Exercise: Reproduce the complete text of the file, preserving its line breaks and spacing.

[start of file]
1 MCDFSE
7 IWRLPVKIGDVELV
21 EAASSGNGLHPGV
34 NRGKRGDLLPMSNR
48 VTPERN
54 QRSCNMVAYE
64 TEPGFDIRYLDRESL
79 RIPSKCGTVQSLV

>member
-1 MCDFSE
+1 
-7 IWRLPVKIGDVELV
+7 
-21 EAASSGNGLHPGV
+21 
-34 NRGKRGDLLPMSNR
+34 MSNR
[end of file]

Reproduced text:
1 MCDFSE
7 IWRLPVKIGDVELV
21 EAASSGNGLHPGV
34 NRGKRGDLLPMSNR
48 VTPERN
54 QRSCNMVAYE
64 TEPGFDIRYLDRESL
79 RIPSKCGTVQSLV

>member
-1 MCDFSE
+1 
-7 IWRLPVKIGDVELV
+7 
-21 EAASSGNGLHPGV
+21 
-34 NRGKRGDLLPMSNR
+34 MSNR